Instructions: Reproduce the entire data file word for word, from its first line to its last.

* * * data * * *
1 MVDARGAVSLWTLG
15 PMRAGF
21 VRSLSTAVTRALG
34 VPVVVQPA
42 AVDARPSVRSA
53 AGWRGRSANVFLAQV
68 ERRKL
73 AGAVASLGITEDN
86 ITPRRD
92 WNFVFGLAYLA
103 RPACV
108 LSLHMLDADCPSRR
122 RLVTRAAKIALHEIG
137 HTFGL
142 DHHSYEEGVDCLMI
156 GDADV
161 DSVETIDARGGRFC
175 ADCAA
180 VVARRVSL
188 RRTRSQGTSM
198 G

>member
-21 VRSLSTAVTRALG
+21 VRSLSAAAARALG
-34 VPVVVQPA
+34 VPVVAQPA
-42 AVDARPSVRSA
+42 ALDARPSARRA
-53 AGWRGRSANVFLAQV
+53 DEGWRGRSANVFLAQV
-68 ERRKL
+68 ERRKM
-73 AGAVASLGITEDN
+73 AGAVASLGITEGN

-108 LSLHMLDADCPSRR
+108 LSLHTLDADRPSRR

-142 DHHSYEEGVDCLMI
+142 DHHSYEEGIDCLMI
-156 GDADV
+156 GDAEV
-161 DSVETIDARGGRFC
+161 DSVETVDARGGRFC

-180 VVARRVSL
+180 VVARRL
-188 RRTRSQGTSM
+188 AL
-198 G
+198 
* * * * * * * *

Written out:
1 MVDARGAVSLWTLG
15 PMRAGF
21 VRSLSTAVTRALG
34 VPVVVQPA
42 AVDARPSVRSA
53 AGWRGRSANVFLAQV
68 ERRKL
73 AGAVASLGITEDN
86 ITPRRD
92 WNFVFGLAYLA
103 RPACV
108 LSLHMLDADCPSRR
122 RLVTRAAKIALHEIG
137 HTFGL
142 DHHSYEEGVDCLMI
156 GDADV
161 DSVETIDARGGRFC
175 ADCAA
180 VVARRVSL
188 RRTRSQGTSM
198 G

>member
-21 VRSLSTAVTRALG
+21 VRSLSAAAARALG
-34 VPVVVQPA
+34 VPVVAQPA
-42 AVDARPSVRSA
+42 ALDARPSARRA
-53 AGWRGRSANVFLAQV
+53 DEGWRGRSANVFLAQV
-68 ERRKL
+68 ERRKM
-73 AGAVASLGITEDN
+73 AGAVASLGITEGN

-108 LSLHMLDADCPSRR
+108 LSLHTLDADRPSRR

-142 DHHSYEEGVDCLMI
+142 DHHSYEEGIDCLMI
-156 GDADV
+156 GDAEV
-161 DSVETIDARGGRFC
+161 DSVETVDARGGRFC

-180 VVARRVSL
+180 VVARRL
-188 RRTRSQGTSM
+188 AL
-198 G
+198 